Posts tagged: Phelim Kine

Labor Abuses in Zambia’s Chinese State-owned Copper Mines

By , February 20, 2012

While Apple’s alleged labor abuses at its factories in China have been the talk of the press – both in the U.S. and in China – ignored has been China’s labor abuses in Africa.  But two weeks ago, Seton Hall School of Law, which is quickly establishing its China law credentials in the tri-state area, hosted a timely and informative discussion on labor abuses at Chinese state-owned copper mines in Zambia.  Like western consumers – and increasingly China’s middle class – hungry to get their hands on the newest Apple product, China, with its rapid growth, is desperate for natural and mineral resources.  Seton Hall‘s event, “Labor Abuses in Zambia’s Chinese State-owned Copper Mines,” examined the issues that arise when a country uses another to feed its insatiable hunger and raised questions about what is the legal and moral responsibility of China in its Zambian mines, the responsibility of the Zambian government to its own people, and the role of the international community, which itself hasn’t shied away from exploiting African nations in a similar manner for their own gain.  Below, James J. Baber, a first-year law student at Seton Hall, reports on the February discussion.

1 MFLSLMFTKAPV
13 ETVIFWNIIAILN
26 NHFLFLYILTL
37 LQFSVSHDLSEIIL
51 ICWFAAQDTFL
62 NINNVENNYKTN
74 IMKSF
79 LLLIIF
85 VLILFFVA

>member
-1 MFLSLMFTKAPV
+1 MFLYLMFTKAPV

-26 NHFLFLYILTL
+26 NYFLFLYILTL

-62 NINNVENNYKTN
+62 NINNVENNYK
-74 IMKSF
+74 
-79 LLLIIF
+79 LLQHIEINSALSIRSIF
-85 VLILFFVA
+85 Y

To listen to the audio of the entire discussion, please click here
Length: 1 hour 51 minutes

China's relations with Zambia is largely about copper

Phelim Kine on Chinese Abuses of Workers’ Rights in Zambia

By James J. Baber*